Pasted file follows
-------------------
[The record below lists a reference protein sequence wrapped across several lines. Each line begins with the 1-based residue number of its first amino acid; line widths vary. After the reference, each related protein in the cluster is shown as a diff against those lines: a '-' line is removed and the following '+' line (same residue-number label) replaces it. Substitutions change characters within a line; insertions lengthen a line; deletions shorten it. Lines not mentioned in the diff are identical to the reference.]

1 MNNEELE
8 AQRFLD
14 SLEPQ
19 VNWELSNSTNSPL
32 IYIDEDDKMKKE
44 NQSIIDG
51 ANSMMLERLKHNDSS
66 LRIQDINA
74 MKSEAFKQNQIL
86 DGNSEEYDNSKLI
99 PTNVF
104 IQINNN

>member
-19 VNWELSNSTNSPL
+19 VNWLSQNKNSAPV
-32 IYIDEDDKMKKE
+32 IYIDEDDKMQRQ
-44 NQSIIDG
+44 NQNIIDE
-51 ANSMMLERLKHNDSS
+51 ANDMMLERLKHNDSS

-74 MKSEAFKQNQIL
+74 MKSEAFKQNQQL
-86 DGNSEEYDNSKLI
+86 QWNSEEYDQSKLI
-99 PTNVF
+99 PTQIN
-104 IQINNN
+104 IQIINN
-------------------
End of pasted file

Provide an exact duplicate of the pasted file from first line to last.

[The record below lists a reference protein sequence wrapped across several lines. Each line begins with the 1-based residue number of its first amino acid; line widths vary. After the reference, each related protein in the cluster is shown as a diff against those lines: a '-' line is removed and the following '+' line (same residue-number label) replaces it. Substitutions change characters within a line; insertions lengthen a line; deletions shorten it. Lines not mentioned in the diff are identical to the reference.]

1 MNNEELE
8 AQRFLD
14 SLEPQ
19 VNWELSNSTNSPL
32 IYIDEDDKMKKE
44 NQSIIDG
51 ANSMMLERLKHNDSS
66 LRIQDINA
74 MKSEAFKQNQIL
86 DGNSEEYDNSKLI
99 PTNVF
104 IQINNN

>member
-19 VNWELSNSTNSPL
+19 VNWLSQNKNSAPV
-32 IYIDEDDKMKKE
+32 IYIDEDDKMQRQ
-44 NQSIIDG
+44 NQNIIDE
-51 ANSMMLERLKHNDSS
+51 ANDMMLERLKHNDSS

-74 MKSEAFKQNQIL
+74 MKSEAFKQNQQL
-86 DGNSEEYDNSKLI
+86 QWNSEEYDQSKLI
-99 PTNVF
+99 PTQIN
-104 IQINNN
+104 IQIINN